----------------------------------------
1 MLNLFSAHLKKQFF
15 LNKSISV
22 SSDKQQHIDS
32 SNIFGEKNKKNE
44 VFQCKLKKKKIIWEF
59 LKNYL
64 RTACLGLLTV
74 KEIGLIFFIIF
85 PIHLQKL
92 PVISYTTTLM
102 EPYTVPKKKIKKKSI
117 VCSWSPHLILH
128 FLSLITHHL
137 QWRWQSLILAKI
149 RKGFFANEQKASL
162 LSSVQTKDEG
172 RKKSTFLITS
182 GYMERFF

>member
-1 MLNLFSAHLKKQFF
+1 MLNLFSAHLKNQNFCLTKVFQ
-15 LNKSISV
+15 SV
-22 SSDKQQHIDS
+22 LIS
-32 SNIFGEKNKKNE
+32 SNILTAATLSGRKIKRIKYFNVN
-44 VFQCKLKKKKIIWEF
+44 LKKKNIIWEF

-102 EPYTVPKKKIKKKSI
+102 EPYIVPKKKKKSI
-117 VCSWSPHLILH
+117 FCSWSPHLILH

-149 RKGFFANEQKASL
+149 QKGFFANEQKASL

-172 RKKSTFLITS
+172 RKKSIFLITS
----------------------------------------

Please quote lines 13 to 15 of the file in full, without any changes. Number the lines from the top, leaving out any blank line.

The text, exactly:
128 FLSLITHHL
137 QWRWQSLILAKI
149 RKGFFANEQKASL